New England Wisdom Quotes

Quotes tagged as "new-england-wisdom" Showing 1-5 of 5
Robert Frost
“Half the world is composed of people who have something to say and can't, and the other half who have nothing to say and keep on saying it.”
Robert Frost

Robert Frost
“Being the boss anywhere is lonely. Being a female boss in a world of mostly men is especially so.”
Robert Frost

“The important point of this report [Montague, Massachusetts; July 7, 1774] may be summed up in six resolutions: 1. We approve of the plan for a Continental Congress September 1, at Philadelphia. 2. We urge the disuse of India teas and British goods. 3. We will act for the suppression of pedlers and petty chapmen (supposably vendors of dutiable wares). 4. And work to promote American manufacturing. 5. We ought to relieve Boston. 6. We appoint the 14th day of July, a day of humiliation and prayer.”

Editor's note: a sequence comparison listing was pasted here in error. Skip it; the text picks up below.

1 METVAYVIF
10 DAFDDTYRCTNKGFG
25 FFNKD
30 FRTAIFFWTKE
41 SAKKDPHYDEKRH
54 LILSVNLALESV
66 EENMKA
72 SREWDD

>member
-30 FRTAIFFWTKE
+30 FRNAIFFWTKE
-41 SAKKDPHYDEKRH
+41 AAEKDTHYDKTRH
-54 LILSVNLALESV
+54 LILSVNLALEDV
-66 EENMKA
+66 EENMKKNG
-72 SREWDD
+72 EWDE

Edward Pearson Pressey, History of Montague; A Typical Puritan Town

“New Englanders began the Revolution not to institute reforms and changes in the order of things, but to save the institutions and customs that already had become old and venerable with them; and were new only to a few stupid Englishmen a hundred and fifty years behind the times.”
Edward Pearson Pressey, History of Montague; A Typical Puritan Town

Louise Dickinson Rich
“In spite of all that is said, and more especially written, about the crabbed New Englander, New Englanders, like all ordinary people, are nice. Their manner of proffering a favor is sometimes on the crusty side, but that is much more often diffidence than surliness.”
Louise Dickinson Rich, We Took to the Woods